Now, I hear that voice out there saying, “But I’ve sat at a signal before without getting the green light.” I’ve done that, too. My first thought is always, “am I sitting on the detector?” If you pull up too far, or if the signal detector isn’t placed correctly, you might not be tripping it. Some detectors are programmed to ignore a signal if it goes away after a few seconds, this enables people who are making right turns on red to avoid calling up that phase. However, if you pull up too far, you may not have indicated to the signal controller that you’re there, and waiting. My second thought on the other hand is, “why did they program this signal to skip my phase every other cycle?” Sometimes that happens, but it will usually on happen on very busy arterials during rush times. If that’s not the case then my third thought is, “What is the phone number for the local traffic operations office?” If you see a signal not working, or a signal light that is out, please call the local operations office. If no one tells them things are broken, they can’t fix it.

Thanks for listening to another signalized episode of Talking Traffic. Next time, we’ll do a topic about other things than signals. Something more interesting or weird. I’ll find something funny, even. I guess you’ll have to download to find out. If you have any comments or questions, please email me at bill at talkingtraffic.org or leave a note at www.talkingtraffic.org.

This episode is released under a creative commons 3.0 license. You are specially encouraged to share the episode, and blog about it, but please don’t change it or sell it. My cat depends upon this podcast for her food. Ok, not really, but with the internet, it’s very easy to think anything you download is yours for the taking and changing. I encourage you to become familiar with Copyright law, Intellectual Property Principals, and the Creative Commons. That is my public service announcement of the month, and now, let’s end the podcast with the full version of Five Star Fall’s, Mercurial Girl. I love the beat on this song…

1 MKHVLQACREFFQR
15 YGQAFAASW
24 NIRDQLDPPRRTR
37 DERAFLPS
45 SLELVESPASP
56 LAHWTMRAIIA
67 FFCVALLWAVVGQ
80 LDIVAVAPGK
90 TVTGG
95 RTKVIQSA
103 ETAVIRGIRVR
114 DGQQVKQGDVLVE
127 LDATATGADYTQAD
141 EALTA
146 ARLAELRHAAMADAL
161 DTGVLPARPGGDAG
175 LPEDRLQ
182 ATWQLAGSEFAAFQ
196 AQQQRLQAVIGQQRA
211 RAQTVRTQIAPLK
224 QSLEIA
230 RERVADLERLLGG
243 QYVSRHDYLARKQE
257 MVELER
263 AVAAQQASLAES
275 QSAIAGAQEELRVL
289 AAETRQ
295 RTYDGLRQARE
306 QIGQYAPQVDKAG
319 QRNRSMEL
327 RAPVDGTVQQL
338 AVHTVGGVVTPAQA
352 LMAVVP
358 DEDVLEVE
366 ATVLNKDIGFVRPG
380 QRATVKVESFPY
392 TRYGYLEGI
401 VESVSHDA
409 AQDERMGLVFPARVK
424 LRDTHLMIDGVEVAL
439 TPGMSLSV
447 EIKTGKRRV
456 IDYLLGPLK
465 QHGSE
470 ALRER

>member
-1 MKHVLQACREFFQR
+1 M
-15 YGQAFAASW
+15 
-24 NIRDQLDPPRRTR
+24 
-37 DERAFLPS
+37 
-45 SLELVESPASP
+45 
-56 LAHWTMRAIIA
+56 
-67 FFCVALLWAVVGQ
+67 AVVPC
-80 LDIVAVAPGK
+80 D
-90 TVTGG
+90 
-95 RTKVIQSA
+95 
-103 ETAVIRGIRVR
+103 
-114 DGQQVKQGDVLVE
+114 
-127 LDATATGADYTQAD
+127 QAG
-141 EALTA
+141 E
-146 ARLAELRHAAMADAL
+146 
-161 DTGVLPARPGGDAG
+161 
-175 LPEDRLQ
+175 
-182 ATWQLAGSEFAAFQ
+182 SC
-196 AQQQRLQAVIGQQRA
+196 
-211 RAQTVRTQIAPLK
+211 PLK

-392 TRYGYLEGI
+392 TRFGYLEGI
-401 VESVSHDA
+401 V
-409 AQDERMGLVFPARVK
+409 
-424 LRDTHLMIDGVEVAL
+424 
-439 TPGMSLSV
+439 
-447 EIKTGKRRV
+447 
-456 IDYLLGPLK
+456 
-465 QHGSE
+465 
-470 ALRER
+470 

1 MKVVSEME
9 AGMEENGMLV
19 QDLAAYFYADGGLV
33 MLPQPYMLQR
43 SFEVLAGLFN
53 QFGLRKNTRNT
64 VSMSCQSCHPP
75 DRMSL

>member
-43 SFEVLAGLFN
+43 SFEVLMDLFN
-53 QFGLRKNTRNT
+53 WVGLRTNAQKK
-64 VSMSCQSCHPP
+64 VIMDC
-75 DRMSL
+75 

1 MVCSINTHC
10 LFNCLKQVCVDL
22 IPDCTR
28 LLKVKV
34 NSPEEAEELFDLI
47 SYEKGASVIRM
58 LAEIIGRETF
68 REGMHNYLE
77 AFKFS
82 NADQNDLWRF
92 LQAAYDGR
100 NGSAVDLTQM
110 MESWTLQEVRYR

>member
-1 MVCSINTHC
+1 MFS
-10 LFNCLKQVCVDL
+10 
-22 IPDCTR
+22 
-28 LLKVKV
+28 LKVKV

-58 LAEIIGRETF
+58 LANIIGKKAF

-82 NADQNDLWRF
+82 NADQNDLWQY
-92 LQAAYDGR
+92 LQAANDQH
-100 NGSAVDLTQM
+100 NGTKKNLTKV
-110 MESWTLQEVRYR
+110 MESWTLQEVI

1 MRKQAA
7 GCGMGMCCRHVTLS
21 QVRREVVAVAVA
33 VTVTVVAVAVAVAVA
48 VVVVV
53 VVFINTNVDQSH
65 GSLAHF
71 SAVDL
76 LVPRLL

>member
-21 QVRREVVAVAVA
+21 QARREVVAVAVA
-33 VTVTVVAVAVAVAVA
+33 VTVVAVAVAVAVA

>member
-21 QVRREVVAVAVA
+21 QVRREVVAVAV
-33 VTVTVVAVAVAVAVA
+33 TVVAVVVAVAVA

PowerPoint Presentation by Bob Shanteau: Detecting Bicycles and Motor Vehicles Using the Same Loop Detector
Music: Five Star Fall

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6 Responses to Episode 8 – Signal Detection & Operation

  1. Pingback: The Evil Eyebrow » Blog Archive » Podcasting Music Angst

  2. James Cronen says:

    Great episode, Bill!

    Is there any considerable numbers of drivers that just get fed-up with traffic lights that are too long? If so, what do traffic engineers consider the longest acceptable wait?

    I remember growing up in New Jersey I once sat at a light for seven minutes one late night before I finally got the green. Now that I think about it, I’m pretty surprised that I even waited that long without running it.

  3. Bill Ruhsam says:

    There are plenty of statistics that deal with red-light running, but I don’t know them off the top of my head. I’ll have to look into that.

    For total cycle lengths, it’s common to go as long as 120 seconds, but you’ll only wait a portion of that for the green unless you just miss the signal. In high traffic areas along major corridors, the cycle length can go up from there. I know of one set of signals around here operating on a 210 second cycle length, but that is unusual.

    A red-light running/enforcement episode is a good idea. I’ll put it in the stack.

  4. Annie says:

    I’ll be waiting for that pedestrian call-button episode. :) I still firmly believe that all traffic, pedestrian and vehicular, would move through the intersection much more efficiently if the pedestrians waited for there protected light (referring to the email I sent you some months ago).

  5. Bill Ruhsam says:

    Annie: You need to send me the google maps coordinates of that intersection so I can look at it.

  6. Nick says:

    I collect traffic signals of various vintages as a hobby. Mine are video actuated with the processor and all the electronics in the cabinet.

    Here’s a video of them: http://www.youtube.com/watch?v=sdQwsQjz98g